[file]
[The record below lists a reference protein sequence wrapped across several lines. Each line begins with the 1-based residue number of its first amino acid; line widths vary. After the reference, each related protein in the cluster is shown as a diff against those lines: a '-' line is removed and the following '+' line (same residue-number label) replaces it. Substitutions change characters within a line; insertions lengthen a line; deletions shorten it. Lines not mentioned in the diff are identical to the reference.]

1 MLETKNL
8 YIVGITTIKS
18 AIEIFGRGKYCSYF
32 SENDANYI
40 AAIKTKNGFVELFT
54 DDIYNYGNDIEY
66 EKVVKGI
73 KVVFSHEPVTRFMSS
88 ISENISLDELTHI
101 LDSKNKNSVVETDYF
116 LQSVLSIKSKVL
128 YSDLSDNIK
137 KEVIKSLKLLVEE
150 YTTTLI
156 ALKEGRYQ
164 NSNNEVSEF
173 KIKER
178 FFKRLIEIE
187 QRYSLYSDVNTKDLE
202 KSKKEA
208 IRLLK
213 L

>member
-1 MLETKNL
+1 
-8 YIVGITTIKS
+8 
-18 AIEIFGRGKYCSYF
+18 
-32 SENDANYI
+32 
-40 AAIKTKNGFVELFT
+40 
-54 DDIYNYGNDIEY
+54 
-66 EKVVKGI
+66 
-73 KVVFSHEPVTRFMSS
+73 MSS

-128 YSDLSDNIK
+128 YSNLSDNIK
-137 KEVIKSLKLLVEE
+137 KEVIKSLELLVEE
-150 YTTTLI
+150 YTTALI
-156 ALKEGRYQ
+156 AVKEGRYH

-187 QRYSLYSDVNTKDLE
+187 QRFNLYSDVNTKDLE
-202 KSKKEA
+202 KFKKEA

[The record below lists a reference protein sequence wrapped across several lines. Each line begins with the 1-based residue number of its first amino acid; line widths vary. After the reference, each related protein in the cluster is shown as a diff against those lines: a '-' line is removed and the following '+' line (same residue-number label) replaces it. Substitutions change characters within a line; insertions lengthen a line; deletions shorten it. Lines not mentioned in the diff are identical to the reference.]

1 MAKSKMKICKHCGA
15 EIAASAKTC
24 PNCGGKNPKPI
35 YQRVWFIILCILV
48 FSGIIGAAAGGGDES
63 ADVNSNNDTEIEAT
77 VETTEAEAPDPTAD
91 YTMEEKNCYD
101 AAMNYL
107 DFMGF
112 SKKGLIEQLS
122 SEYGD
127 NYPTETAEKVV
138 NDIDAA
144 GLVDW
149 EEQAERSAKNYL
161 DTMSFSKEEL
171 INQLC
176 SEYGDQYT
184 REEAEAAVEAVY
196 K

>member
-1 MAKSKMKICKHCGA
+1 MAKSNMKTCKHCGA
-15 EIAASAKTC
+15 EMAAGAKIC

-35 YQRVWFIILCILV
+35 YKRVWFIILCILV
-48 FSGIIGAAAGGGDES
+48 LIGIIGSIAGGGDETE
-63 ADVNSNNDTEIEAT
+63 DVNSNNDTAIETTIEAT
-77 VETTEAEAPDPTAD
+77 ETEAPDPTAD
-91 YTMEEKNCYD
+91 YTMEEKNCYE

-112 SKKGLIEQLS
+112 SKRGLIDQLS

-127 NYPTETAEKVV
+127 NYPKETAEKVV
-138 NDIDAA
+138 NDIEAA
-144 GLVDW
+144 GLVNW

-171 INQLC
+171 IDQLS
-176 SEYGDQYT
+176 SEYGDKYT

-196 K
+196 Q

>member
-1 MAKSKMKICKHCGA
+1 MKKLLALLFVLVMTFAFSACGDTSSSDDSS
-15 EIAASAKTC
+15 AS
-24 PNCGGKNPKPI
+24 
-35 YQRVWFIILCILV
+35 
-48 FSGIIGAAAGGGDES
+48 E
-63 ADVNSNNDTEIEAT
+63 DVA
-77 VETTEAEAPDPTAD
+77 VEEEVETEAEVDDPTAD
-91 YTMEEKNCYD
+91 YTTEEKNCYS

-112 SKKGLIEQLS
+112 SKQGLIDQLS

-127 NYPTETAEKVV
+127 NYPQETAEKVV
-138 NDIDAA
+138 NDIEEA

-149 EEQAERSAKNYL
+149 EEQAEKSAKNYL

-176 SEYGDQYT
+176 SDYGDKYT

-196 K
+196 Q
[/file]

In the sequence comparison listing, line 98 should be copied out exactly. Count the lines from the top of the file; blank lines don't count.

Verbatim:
-171 INQLC